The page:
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Cycling | International

Cyclists want tougher doping sanctions



Profesionnal cyclists have called for tougher sanctions for dope cheats, the sport's governing body has said, as it seeks to restore its reputation after the damaging Lance Armstrong drug scandal.

The International Cycling Union's (UCI) athletes commission made the recommendation after a three-day meeting in Switzerland which looked at ways of improving how the sport was run and boosting its tarnished image.

"The commission proposed stiffening the sanctions against riders found guilty of doping in order to have a dissuasive effect," the world body said in a statement on its website uci.ch.

"In this respect, the athletes' commission supports the UCI regulations introduced on July 1 2011 that prohibit any person involved in a doping case from returning to cycling in any post or position of responsibility.

"Furthermore, the commission proposed sanctioning the teams and the entourage of riders who test positive and not just the rider him or herself."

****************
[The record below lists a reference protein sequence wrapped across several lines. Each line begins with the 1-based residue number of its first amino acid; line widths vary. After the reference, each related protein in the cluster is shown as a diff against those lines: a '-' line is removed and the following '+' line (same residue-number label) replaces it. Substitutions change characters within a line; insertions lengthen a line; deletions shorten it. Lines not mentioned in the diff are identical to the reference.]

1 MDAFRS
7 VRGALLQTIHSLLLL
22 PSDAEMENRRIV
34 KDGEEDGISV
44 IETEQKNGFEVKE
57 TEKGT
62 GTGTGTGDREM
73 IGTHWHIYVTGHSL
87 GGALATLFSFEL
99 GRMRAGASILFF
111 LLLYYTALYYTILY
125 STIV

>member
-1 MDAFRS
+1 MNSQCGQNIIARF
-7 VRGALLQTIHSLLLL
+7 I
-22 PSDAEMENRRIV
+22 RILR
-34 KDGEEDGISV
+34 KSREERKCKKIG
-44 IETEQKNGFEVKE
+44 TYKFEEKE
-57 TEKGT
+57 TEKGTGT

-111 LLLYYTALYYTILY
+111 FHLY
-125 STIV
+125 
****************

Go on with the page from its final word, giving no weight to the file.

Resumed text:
Members of the body include male and female cyclists and para-cyclists. Their proposals will be transmitted to the UCI, national federations, anti-doping agencies, competition organisers and professional groups, among others, the statement added.

The commission said that there should be an increase in the minimum salary for riders to help resist the temptation to dope while there should also be greater parity between money paid to team leaders and the rest of their personnel.

Prize money should be equal between male and female racers, it added.

Cycling was plunged into turmoil early last month when the US Anti-Doping Agency (USADA) published substantial evidence to support its decision in August to ban Texas rider Armstrong for life and strip him of his career record for doping.

The UCI, criticised for not detecting Armstrong sooner, confirmed the decision late last month, leaving him shorn of his record seven Tour de France titles and record back to August 1, 1998.

Armstrong, who the USADA said was at the centre of the biggest doping programme in sports history, has consistently denied taking performance-enhancing drugs.

Separately, the so-called "clean cycling union", the Movement for Credible Cycling (MPCC), said three more teams -- one from the second tier and two from the third -- had joined the group, taking membership to 14.

The MPCC has called for a zero-tolerance approach to doping from next year.



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